Marketers’ Manipulation of Customers

Seollal, or Lunar New Year, is soon approaching. Surely, this holiday is meant for distant families to finally meet and catch up while all huddled together around good food. However, this is also a holiday where the department store sales skyrocket with soaring sales of extravagant gift baskets. In weeks leading up to the holiday, marketers are making use of various effective tactics to deceive customers into purchasing their product.

When technology was not as accessible as it is now, marketing was done personally by gradually building relationships with them. The owner of a supermarket would have daily conversations with customers living across the street and have workaday conversations whenever they stopped by. However, in half a century, this all changed with the rise of technology. Now, marketing lost its once warm and friendly human touch. Instead, marketers are busy crunching numbers to find the best way to cleverly deceive their customers so that even the customers wouldn’t notice.

Here’s one. Human nature makes us to be more attached to products with emotional relevance. Marketers use this to increase their sales by artificially engineering personal connections with the customers. Sam Biddle, a writer for Gizmodo, summarizes this process in a five-part plan: approach, probe, present, listen, and end. Through this five-step process, marketers aim to make the customers think that their needs are being understood and empowered. As Biddle puts it, the key to mastering the process is to “[becoming] strong while appearing compassionate; persuade while seeming passive, and empathize your way to sale.”

Any marketing employees are expected masterfully execute this process, and the five-part plan’s touch is commonplace is any stores we walk in. Employees often approach the customers with a friendly smile, and product descriptions frequently use words such as “feel,” “felt,” or “found.” This is no coincidence. These words create a caring and compassionate image for the company as part of a company’s emotional engineering scheme. Ultimately, this image can help customers become more attached to the brand or product and ultimately increase marketing sales.

But, in the end, a marketers’ primary purpose is not to have empathy or establish real relationships; it is simply to find the most effective way to maximize their sales. These relationships would only be existent when it is beneficial for the marketers and fade as soon as the customer is not seen as valuable. Feigning false intimacy to the clients is just one way of establishing their goal.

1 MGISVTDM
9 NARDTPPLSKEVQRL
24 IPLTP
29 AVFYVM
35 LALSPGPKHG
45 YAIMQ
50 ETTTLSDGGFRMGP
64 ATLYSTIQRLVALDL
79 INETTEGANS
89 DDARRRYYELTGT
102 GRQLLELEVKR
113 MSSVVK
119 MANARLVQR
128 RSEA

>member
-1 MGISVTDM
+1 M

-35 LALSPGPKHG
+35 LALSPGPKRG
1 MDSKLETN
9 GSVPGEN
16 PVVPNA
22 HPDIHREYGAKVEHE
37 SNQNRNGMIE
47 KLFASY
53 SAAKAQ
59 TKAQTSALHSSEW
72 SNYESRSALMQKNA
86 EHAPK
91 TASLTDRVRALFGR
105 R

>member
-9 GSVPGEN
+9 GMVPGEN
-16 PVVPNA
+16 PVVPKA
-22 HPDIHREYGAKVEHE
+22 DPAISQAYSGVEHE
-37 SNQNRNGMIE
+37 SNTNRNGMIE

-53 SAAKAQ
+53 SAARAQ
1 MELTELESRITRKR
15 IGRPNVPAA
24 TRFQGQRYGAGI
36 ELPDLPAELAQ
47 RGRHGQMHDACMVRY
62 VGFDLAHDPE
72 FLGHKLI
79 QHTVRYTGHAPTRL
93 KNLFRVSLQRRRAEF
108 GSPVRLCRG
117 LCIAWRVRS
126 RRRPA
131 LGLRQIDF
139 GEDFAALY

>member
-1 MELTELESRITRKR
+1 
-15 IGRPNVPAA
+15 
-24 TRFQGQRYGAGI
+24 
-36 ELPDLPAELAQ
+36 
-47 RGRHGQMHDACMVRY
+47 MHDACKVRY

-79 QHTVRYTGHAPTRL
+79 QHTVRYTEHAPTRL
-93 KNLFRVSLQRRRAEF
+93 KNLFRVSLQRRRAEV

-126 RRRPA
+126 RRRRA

Another tactic marketers use is blurring out customers’ ability to distinguish between their wants and their needs. Dr. David Lewis, the author of Secrets of Inspirational Selling explains that marketers “generate an emotional desire so powerful that… it has to be satisfied, no matter what the cost.”

One efficient way to turn a want into a need is through imposing scarcity. Off-White converse, which was sold for 45,000 dollars during Christmas last year, was a limited edition shoe that grabbed international attention. With only a thousand of them available in Korea, it immediately triggers the thought “I need that!” Because of this, this shoe was sold out. Such marketing tactics also cause an impulsive reaction that makes a customer to buy large amounts of the product. Marketers call this smart advertising. We call it manipulation.

There is no way to completely rid marketing from our modern society. It is an inevitable part of our economy and lifestyle. However, being aware of the methods marketers use to manipulate customers can prevent ourselves to get overwhelmed and make impulsive decisions. So next time when facing situations where you are putting everything you see in the shopping cart, stop and think once again. You might be caught in one of the marketers’ deception.

– Jenna Jang (22)

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